This helps us understand Lord's dire words at the end of the parable: "whoever exalts himself will be humbled." They are not so much a judgment as a statement about reality. The proud man so isolates himself that he leaves no opening for the One who alone can lift him up. It's not that God doesn't love him but that he has so isolated himself from God as to block the effects of that love. He will enter into eternity with just himself, which is humiliating.
Second, pride breeds a mindset of competition. "I thank you that I am not like the rest of humanity—greedy, dishonest, adulterous—or even like this tax collector." The Pharisee, and every proud person, draws his self-worth not from a relationship with God but from comparison to others. Indeed, he regards others only as competitors. He has adopted Uncle Screwtape's instruction to his demon nephew: "To be is to be in competition."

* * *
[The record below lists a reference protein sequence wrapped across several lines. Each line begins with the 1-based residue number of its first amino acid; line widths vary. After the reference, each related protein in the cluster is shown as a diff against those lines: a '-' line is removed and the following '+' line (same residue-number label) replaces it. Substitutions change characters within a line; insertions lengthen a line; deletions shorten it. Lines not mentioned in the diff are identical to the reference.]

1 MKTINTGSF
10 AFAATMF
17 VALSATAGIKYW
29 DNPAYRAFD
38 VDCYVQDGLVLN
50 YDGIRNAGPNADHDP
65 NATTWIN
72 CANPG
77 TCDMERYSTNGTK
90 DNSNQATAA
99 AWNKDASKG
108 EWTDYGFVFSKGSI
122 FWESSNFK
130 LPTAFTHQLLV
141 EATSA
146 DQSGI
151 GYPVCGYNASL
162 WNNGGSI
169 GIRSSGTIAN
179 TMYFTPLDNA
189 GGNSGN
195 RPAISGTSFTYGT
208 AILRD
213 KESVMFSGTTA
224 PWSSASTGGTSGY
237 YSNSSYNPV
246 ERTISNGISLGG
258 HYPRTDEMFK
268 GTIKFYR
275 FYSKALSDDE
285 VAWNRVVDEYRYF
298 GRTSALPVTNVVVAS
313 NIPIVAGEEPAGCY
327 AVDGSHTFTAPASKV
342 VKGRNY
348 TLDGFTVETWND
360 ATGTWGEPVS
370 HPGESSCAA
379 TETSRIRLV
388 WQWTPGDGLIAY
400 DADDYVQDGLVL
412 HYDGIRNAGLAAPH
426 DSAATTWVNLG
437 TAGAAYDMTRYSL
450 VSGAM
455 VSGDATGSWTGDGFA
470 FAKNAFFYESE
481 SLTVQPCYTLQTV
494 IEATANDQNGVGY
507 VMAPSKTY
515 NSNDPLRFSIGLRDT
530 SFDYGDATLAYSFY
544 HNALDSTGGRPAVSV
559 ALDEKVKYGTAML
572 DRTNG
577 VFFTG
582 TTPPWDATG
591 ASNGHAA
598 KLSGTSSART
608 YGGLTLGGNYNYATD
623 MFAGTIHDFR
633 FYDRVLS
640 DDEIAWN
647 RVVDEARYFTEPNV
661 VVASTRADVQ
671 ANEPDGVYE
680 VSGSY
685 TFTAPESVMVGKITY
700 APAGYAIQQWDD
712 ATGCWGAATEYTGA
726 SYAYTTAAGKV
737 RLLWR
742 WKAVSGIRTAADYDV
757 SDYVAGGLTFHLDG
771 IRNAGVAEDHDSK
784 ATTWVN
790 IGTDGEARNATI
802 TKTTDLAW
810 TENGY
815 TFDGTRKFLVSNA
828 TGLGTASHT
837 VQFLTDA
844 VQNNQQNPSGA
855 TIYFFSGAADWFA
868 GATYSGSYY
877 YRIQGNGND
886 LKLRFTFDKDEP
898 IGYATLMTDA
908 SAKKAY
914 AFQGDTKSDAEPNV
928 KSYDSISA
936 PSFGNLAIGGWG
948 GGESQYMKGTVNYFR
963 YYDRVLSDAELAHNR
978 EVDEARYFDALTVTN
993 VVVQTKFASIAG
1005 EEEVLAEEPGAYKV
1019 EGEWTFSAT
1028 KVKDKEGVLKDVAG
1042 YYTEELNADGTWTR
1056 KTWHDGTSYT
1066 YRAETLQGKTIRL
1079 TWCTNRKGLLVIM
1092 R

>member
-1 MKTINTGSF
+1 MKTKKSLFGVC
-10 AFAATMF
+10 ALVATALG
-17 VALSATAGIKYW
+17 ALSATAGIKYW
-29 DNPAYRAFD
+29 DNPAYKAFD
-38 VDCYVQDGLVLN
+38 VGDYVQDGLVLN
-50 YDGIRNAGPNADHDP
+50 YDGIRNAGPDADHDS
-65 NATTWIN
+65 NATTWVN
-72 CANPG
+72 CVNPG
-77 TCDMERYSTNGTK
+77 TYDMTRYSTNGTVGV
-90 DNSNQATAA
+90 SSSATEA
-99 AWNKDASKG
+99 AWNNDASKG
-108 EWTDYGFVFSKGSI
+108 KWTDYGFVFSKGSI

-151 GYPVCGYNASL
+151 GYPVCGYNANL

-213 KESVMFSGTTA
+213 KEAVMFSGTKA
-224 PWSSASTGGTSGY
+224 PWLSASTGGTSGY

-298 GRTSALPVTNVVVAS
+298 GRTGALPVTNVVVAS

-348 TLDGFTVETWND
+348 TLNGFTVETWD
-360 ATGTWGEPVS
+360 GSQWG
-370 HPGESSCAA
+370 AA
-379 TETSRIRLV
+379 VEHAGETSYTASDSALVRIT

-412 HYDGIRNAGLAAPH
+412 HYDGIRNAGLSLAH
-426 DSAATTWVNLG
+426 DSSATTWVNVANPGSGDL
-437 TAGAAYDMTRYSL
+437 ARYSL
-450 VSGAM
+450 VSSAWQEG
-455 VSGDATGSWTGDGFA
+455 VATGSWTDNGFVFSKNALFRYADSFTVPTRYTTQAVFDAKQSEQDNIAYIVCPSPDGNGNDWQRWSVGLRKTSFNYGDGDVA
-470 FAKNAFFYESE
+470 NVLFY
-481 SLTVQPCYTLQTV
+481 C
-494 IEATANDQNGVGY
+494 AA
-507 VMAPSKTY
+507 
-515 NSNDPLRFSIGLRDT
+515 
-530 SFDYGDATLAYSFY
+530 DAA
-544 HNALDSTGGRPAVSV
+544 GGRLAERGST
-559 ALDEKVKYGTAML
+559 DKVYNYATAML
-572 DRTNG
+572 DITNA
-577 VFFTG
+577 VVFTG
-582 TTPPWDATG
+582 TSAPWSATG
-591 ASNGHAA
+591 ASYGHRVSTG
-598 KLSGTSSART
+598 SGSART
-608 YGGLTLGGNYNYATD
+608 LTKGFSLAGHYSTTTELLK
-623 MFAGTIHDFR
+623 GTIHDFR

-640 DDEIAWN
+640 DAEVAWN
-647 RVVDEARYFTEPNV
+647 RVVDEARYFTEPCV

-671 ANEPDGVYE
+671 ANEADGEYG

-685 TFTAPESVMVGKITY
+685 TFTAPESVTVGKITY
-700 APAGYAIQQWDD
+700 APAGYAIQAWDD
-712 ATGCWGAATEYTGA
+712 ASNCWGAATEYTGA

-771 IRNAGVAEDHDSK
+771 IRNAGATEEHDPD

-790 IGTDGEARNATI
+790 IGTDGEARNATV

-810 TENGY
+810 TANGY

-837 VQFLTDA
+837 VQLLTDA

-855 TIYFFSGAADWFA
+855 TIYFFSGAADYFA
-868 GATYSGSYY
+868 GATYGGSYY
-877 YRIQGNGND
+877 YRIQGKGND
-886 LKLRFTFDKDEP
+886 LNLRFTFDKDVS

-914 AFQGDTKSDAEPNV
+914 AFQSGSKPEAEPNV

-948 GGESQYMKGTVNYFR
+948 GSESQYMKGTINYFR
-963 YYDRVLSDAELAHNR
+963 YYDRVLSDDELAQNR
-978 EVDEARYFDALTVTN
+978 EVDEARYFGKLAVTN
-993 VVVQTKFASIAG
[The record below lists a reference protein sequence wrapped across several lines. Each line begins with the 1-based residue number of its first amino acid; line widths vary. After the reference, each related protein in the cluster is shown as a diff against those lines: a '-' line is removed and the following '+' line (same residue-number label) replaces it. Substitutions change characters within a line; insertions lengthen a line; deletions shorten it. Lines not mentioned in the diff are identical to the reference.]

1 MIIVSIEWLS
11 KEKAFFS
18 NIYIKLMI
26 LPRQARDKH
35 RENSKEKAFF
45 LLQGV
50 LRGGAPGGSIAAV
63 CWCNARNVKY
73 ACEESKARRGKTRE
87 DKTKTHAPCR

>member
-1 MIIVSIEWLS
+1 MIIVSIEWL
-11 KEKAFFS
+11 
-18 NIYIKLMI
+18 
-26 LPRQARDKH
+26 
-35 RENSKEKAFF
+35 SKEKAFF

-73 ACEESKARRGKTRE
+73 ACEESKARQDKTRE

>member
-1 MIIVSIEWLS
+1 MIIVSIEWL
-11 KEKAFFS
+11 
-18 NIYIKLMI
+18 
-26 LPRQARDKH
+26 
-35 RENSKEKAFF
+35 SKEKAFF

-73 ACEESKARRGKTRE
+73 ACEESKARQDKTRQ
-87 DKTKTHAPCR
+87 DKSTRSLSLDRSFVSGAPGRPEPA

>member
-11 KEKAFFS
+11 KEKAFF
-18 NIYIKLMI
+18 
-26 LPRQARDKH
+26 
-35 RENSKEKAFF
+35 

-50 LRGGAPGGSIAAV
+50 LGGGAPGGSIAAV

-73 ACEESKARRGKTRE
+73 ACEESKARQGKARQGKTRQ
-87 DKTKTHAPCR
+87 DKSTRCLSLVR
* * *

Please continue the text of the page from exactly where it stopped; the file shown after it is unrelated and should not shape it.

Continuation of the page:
In the Pharisee's case, this competition serves him well. He does do better things than the tax collector and so feels smug. But that same prideful spirit of competition can just as often produce the opposite effect. When we enter the comparison game and find ourselves less than others, then we can become not haughty or self-righteous but discouraged and insecure. Social media exacerbates this problem, as it only encourages people—especially the young—to compete in the comparison game. It's a recipe for insecurity and anxiety. Pride—that focus on self—is the common root of both the arrogant and the insecure.
Ironically, the man our culture would consider suffering low self-esteem is the healthy one in the parable. "The tax collector stood off at a distance and would not even raise his eyes to heaven but beat his breast and prayed, 'O God, be merciful to me a sinner.'" Unlike the Pharisee, the tax collector can actually speak to God. He has an awareness of the relationship and his place in it. Further, he acts on it, beating his breast to acknowledge and express his humble state.